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The Art of Tea : The Search for the Right Lid, and Other Predicaments of Teapot Collecting

July 13, 1986|BEVIS HILLIER

Of all the ungraceful things made by man--the objects that no amount of streamlined design or fancy ornament can redeem--the teapot heads the list. You can't get away from it: The teapot, almost by definition, must have a spout, a handle and a lid. All three of these necessary excrescences militate against unity of design, 'truth to material' and all the other qualities that are supposed to make an artifact beautiful.

Yet, beautiful teapots have been made. Among the first made in Europe were the red pottery teapots produced by Johann Bottger at the Meissen (Dresden) factory in Germany during the early 18th Century. Bottger had been an alchemist, and when the Elector Augustus of Saxony decreed that he should instead try to discover the secret of Chinese porcelain, a disgruntled Bottger posted above the door of his workroom this sarcastic rhyme:

Gott, unser Schoepfer, hat gemacht aus einem Goldmacher einen Toepfer.

(God, our creator, has turned a gold maker into a potter.)

Bottger's teapots have an agreeable, uncluttered form. They look as if they were made of iron-red lipstick, but the material earned its trade name of "stoneware": It was hard enough to be cut on a lapidary's wheel. Like most early teapots, they are surprisingly tiny to the modern eye. Tea was still a rare and valuable commodity. It was sipped from small tea-bowls, not from cups with handles.

In England, tea-drinking was first made fashionable by Charles II's queen in the late 17th Century, but the habit spread quickly. As tea drinking became more popular, teapots became larger, and European factories vied with each other in making alternatives to imported Chinese wares. Before the American Revolution, Chinese porcelain for America, such as the teacups from which William Penn is supposed to have drunk oolong tea when he visited some of the wealthy Friends of Philadelphia in the late 17th Century, had to be taken to England before being shipped to America, because of the East India Co.'s monopoly. The first serious attempt to manufacture porcelain in the United States was made by Andrew Duche in Savannah, Ga., in the 1730s. The earliest American porcelain in existence was made by Bonnin & Morris in Southwark, Pa., between 1769 and 1772. Workers were brought over from England, and a lottery was held to finance the business. Benjamin Franklin was a client of the factory, and Sir William Johnson of Albany, superintendent of Indian affairs, bought a whole breakfast service, which presumably included a teapot.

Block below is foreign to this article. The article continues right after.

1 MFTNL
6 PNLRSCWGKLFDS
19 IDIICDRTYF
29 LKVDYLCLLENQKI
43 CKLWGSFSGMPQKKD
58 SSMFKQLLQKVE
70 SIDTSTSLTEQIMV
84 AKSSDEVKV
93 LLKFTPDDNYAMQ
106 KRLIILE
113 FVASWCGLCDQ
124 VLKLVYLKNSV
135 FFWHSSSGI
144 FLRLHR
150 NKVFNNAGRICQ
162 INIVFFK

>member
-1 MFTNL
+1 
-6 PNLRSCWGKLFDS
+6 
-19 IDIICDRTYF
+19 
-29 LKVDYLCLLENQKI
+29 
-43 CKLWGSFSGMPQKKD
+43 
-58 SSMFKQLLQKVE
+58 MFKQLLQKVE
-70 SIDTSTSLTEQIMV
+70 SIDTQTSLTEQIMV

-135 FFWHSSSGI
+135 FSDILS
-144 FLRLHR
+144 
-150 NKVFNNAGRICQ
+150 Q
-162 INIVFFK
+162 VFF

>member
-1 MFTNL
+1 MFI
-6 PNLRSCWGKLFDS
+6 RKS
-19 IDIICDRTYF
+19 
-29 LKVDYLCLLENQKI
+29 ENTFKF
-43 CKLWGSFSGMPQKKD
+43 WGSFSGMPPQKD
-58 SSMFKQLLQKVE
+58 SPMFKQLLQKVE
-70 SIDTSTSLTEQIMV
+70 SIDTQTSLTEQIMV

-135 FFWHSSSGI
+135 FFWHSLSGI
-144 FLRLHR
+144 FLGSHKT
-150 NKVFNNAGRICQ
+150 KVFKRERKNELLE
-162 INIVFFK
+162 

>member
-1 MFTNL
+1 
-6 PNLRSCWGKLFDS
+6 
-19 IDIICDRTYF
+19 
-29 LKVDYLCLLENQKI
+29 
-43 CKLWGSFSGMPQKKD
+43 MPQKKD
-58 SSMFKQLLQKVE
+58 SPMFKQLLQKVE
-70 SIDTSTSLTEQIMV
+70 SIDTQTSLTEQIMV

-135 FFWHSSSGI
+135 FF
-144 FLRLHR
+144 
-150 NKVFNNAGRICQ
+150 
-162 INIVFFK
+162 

In the English pottery industry, the late 18th Century was the period of neoclassicism and the Industrial Revolution; and Josiah Wedgwood was the greatest promoter of both in the ceramics industry. His blue-and-white "jasper" wares are the best known, but he also made black "basalt" wares. An old Punch magazine cartoon shows the chatelaine of a stately British home pointing to the tea table and saying to her husband: "The black Wedgwood teapot! Someone in (the) cook's family must have died."

The first teapot I bought that showed me the full potential of the teapot as an art form was of black basalt. It was made by Elijah Mayer, one of Wedgwood's Staffordshire imitators. I spotted it in the window of a Dublin antique shop run by a wonderful old man named William Delany. He was full of anecdotes; for example: "You see that engraving of Lord Nelson in the window? The other day a gentleman came in, he was the spit and image of that engraving; and who d'ye think he was? The present Lord Nelson! "

The black basalt teapot was made to commemorate another hero, the Duke of Wellington. It had a lion as a spout and a coiled serpent as its handle. On one side was a bust of Wellington being crowned with laurels by a draped woman. The whole thing sounds preposterous; yet it worked. The parts added together in a satisfying whole, a dramatic unity.

The two teapots illustrated also belong to the later phase of neoclassicism, the English Regency period. They date from about 1810 to 1820. They are much more demure than the Wellington teapot and would fit into the setting of a Jane Austen novel. I bought the black-and-white pot in an English antique shop for about $80. It shows a goddess being hauled through the air by birds, and a god in a turtle-shell chariot being pulled by rams. It was probably made at the New Hall, Staffordshire, factory. The other teapot cost me $3 in a Los Angeles garage sale two years ago. The spout is badly chipped, which greatly reduces the value, but it was still a bargain. Miraculously, the lid is in perfect condition. So what I am looking for now is an undamaged teapot of the same attractive pattern, with a broken lid.

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